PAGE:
Principles of Pasteurization

Learn the issues behind pasteurizing beer and other beverages


Packaging, Pasteurization, Cold Spot, PU, Tunnel, Cabinet, Bath


Since its introduction, pasteurization has been an important step of beer production practiced mostly by large commercial breweries and beverage producers.

However, with the popularity of such products as seltzer, and the advent of more styles including late fermentable additions, pasteurization needs to be on the craft brewers' minds. This is especially the case for breweries producing low-alcohol and alcohol-free beer, which require special attention due to the potential of microbiological contamination issues not normally encountered in alcohol-containing beer. So, what is pasteurization? What does it achieve? What are the limitations?

Although the lecture primarily focuses on the design and operation of tunnel pasteurizers, alternative options are considered in order to achieve microbiological stability.

Learning Objectives

  • Determine the appropriate stabilization method
  • Discuss tunnel, cabinet, and bath pasteurizers
  • Define the term “cold spot”
  • Explain why pasteurization treatments differ between various products
  • Calculate pasteurization units for beer
  • Describe the various features of a tunnel pasteurizer
  • Discuss the internal pressures in beer containers
  • Discuss the need for water treatment systems

Lecture developed by

Tom Rutledge

Tom started his career in plant operations at Labatt Breweries, where he trained for several years in brewing, packaging, maintenance and quality. He moved to Labatt’s Engineering department as a project manager, and then specialized in product development as a Packaging Development Engineer.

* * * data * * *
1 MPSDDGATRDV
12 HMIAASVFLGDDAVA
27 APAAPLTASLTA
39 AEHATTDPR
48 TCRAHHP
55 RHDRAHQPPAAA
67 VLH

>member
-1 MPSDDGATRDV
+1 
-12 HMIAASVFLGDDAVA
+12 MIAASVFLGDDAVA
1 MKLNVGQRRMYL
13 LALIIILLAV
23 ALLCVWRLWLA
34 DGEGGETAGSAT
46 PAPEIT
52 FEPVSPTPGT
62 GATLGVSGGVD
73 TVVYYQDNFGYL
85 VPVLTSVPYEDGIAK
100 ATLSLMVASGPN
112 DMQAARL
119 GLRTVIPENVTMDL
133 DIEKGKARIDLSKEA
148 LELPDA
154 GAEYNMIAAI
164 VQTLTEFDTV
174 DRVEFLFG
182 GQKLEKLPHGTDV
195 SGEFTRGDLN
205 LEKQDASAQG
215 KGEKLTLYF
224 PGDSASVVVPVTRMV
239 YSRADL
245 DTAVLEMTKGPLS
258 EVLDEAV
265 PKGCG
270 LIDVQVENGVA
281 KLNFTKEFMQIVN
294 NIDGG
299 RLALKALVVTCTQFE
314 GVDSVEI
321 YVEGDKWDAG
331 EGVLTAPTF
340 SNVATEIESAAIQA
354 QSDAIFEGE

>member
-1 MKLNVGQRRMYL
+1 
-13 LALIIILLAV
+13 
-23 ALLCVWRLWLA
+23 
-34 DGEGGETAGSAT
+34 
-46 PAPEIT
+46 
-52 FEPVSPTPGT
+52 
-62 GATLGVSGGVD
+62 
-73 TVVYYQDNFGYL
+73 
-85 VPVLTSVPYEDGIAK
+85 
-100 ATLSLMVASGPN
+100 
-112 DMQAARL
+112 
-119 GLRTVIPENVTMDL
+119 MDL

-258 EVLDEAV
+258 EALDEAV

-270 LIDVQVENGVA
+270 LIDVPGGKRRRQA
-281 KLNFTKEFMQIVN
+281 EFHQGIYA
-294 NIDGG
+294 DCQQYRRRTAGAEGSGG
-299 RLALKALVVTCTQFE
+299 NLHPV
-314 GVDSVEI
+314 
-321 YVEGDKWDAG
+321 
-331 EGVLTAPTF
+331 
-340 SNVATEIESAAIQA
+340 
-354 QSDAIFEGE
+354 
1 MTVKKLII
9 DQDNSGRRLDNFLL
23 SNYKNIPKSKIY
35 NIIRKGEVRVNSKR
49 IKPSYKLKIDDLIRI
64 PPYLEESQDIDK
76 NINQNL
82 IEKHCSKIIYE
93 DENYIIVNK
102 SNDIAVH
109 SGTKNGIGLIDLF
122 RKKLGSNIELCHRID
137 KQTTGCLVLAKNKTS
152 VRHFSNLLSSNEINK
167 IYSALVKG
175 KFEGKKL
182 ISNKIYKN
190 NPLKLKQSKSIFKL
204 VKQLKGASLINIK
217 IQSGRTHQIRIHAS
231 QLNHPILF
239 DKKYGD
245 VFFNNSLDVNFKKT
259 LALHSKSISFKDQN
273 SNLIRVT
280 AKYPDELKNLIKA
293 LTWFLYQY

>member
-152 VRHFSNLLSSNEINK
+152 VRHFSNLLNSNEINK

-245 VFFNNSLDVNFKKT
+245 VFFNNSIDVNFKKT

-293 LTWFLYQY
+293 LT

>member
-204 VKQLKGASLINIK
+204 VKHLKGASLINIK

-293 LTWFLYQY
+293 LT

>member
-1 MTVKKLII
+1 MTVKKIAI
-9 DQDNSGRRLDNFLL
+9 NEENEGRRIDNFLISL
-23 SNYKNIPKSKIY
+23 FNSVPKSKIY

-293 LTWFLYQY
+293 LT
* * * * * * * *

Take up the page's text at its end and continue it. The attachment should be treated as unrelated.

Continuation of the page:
Tom has worked for many years with material suppliers and packaging equipment manufacturers to develop new packages and improve the quality of the existing ones. He holds several patents on packaging and packaging equipment, and even has one in brewing.

Tom was one of the original 4 industry committee members that established the bottle design and technical agreement for the Canadian beer industry standard mold bottle. Tom chaired the technical committee that governed this agreement for many years, and he still helps audit new suppliers of the bottle.

With InterBrew Tom became the Global Technical Services Coordinator for packaging, and then became the North American Manager of Packaging, Cooling & Dispense Equipment Development for InBev. Tom is now retired but consults part time within the exciting world of beer packaging.

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Enroll options

Lecture Duration (Narration)
75 minutes

Online Access to Lecture
10 days from time of purchase

Lecture Level


Lecture Duration
75 minutes

Online Access to Lecture
10 days from time of purchase



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